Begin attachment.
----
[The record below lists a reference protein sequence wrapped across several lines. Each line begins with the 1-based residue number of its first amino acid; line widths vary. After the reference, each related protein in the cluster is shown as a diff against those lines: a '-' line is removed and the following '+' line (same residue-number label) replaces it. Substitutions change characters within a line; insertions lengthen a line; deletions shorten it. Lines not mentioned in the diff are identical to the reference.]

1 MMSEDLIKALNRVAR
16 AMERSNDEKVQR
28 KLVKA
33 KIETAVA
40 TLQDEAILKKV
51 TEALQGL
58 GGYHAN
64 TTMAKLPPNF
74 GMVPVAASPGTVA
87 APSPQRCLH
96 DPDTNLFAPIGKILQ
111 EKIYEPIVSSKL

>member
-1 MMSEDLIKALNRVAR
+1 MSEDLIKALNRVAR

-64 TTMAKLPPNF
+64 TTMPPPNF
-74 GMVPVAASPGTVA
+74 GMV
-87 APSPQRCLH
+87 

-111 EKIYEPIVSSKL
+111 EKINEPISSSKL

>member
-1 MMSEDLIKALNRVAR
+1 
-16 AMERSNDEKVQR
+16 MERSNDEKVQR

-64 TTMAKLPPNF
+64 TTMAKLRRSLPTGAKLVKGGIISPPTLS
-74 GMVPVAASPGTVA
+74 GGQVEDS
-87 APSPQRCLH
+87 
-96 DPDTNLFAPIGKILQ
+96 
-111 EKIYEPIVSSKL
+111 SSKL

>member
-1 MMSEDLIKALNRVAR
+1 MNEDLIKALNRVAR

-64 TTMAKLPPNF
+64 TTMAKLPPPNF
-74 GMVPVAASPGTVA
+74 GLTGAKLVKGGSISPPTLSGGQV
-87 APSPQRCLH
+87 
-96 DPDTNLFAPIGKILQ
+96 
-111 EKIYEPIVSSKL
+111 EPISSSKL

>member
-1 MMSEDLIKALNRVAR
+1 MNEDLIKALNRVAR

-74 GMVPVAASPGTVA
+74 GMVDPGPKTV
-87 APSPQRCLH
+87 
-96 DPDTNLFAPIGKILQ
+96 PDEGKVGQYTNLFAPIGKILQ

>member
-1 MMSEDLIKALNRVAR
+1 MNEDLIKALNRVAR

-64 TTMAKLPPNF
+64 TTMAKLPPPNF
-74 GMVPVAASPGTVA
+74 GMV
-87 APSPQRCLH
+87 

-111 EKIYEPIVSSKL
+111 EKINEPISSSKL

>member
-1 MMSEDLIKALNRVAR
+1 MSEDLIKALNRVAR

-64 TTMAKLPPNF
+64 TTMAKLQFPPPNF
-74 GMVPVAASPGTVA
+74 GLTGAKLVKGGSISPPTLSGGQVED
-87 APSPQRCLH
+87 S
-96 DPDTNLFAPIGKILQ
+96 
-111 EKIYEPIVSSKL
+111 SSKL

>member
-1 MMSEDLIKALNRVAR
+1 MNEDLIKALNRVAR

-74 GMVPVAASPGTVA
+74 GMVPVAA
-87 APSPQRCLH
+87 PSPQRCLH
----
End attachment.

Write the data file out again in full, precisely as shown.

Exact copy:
[The record below lists a reference protein sequence wrapped across several lines. Each line begins with the 1-based residue number of its first amino acid; line widths vary. After the reference, each related protein in the cluster is shown as a diff against those lines: a '-' line is removed and the following '+' line (same residue-number label) replaces it. Substitutions change characters within a line; insertions lengthen a line; deletions shorten it. Lines not mentioned in the diff are identical to the reference.]

1 MMSEDLIKALNRVAR
16 AMERSNDEKVQR
28 KLVKA
33 KIETAVA
40 TLQDEAILKKV
51 TEALQGL
58 GGYHAN
64 TTMAKLPPNF
74 GMVPVAASPGTVA
87 APSPQRCLH
96 DPDTNLFAPIGKILQ
111 EKIYEPIVSSKL

>member
-1 MMSEDLIKALNRVAR
+1 MSEDLIKALNRVAR

-64 TTMAKLPPNF
+64 TTMPPPNF
-74 GMVPVAASPGTVA
+74 GMV
-87 APSPQRCLH
+87 

-111 EKIYEPIVSSKL
+111 EKINEPISSSKL

>member
-1 MMSEDLIKALNRVAR
+1 
-16 AMERSNDEKVQR
+16 MERSNDEKVQR

-64 TTMAKLPPNF
+64 TTMAKLRRSLPTGAKLVKGGIISPPTLS
-74 GMVPVAASPGTVA
+74 GGQVEDS
-87 APSPQRCLH
+87 
-96 DPDTNLFAPIGKILQ
+96 
-111 EKIYEPIVSSKL
+111 SSKL

>member
-1 MMSEDLIKALNRVAR
+1 MNEDLIKALNRVAR

-64 TTMAKLPPNF
+64 TTMAKLPPPNF
-74 GMVPVAASPGTVA
+74 GLTGAKLVKGGSISPPTLSGGQV
-87 APSPQRCLH
+87 
-96 DPDTNLFAPIGKILQ
+96 
-111 EKIYEPIVSSKL
+111 EPISSSKL

>member
-1 MMSEDLIKALNRVAR
+1 MNEDLIKALNRVAR

-74 GMVPVAASPGTVA
+74 GMVDPGPKTV
-87 APSPQRCLH
+87 
-96 DPDTNLFAPIGKILQ
+96 PDEGKVGQYTNLFAPIGKILQ

>member
-1 MMSEDLIKALNRVAR
+1 MNEDLIKALNRVAR

-64 TTMAKLPPNF
+64 TTMAKLPPPNF
-74 GMVPVAASPGTVA
+74 GMV
-87 APSPQRCLH
+87 

-111 EKIYEPIVSSKL
+111 EKINEPISSSKL

>member
-1 MMSEDLIKALNRVAR
+1 MSEDLIKALNRVAR

-64 TTMAKLPPNF
+64 TTMAKLQFPPPNF
-74 GMVPVAASPGTVA
+74 GLTGAKLVKGGSISPPTLSGGQVED
-87 APSPQRCLH
+87 S
-96 DPDTNLFAPIGKILQ
+96 
-111 EKIYEPIVSSKL
+111 SSKL

>member
-1 MMSEDLIKALNRVAR
+1 MNEDLIKALNRVAR

-74 GMVPVAASPGTVA
+74 GMVPVAA
-87 APSPQRCLH
+87 PSPQRCLH